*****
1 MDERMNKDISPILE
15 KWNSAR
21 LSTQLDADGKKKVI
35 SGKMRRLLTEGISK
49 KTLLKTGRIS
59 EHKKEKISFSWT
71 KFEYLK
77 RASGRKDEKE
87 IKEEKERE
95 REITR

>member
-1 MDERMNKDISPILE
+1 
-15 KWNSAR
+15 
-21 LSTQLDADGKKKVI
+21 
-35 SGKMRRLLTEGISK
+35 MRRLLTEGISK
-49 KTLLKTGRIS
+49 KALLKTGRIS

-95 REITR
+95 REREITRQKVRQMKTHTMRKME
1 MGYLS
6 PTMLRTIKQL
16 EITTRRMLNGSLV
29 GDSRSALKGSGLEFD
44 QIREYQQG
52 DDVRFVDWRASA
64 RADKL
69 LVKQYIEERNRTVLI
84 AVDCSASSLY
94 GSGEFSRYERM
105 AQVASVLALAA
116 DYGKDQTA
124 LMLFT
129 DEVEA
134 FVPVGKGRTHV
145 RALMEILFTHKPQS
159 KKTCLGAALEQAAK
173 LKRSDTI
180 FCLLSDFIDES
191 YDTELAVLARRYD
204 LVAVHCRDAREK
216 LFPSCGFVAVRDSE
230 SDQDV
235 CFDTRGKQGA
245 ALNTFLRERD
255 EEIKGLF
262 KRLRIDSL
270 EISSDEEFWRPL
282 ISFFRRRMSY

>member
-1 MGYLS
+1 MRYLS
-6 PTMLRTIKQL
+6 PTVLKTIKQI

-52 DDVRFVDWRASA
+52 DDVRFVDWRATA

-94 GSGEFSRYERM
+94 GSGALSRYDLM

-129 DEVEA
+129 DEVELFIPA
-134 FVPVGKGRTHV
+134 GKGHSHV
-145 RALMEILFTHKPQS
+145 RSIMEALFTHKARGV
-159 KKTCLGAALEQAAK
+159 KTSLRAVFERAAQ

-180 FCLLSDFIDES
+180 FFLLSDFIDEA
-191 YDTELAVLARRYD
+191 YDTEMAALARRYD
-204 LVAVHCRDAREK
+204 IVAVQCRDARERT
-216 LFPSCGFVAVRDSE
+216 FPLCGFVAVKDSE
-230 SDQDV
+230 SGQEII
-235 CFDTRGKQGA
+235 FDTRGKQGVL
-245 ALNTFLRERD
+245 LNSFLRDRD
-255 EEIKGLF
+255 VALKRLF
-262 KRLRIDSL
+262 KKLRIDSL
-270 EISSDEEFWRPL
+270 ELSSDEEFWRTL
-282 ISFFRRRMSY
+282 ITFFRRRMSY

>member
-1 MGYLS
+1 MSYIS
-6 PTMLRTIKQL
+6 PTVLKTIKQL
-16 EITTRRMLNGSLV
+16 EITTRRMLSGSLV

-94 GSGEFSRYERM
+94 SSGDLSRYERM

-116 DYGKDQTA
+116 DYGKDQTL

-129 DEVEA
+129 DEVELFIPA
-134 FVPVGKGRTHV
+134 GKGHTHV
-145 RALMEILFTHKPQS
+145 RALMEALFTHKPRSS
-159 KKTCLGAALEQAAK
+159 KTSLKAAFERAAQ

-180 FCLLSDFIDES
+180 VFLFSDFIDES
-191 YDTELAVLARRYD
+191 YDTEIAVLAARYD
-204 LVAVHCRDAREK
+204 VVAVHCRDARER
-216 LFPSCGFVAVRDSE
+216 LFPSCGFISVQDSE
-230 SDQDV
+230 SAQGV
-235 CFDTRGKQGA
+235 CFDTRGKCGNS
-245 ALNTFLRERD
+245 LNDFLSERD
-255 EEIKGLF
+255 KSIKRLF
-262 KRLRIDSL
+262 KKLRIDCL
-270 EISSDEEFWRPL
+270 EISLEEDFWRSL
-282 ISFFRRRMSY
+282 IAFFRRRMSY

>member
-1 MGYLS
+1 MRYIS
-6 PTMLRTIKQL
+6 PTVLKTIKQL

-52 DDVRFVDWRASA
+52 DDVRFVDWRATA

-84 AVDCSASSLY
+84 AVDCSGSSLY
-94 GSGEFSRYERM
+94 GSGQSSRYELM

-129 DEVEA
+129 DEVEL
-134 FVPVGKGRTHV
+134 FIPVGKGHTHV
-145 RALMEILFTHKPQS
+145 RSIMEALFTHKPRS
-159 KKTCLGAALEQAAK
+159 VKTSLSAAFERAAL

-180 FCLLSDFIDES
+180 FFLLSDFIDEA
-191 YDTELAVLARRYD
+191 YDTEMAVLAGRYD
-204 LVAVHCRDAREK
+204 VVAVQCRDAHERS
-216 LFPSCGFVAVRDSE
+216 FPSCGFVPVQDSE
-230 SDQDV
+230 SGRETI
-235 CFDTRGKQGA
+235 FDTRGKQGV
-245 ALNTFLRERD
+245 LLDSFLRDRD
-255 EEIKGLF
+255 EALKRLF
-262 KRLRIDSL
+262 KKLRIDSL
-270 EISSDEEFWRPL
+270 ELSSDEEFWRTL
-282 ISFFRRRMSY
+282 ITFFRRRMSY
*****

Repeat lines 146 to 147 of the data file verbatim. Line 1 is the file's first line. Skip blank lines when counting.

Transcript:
-134 FVPVGKGRTHV
+134 FIPVGKGHTHV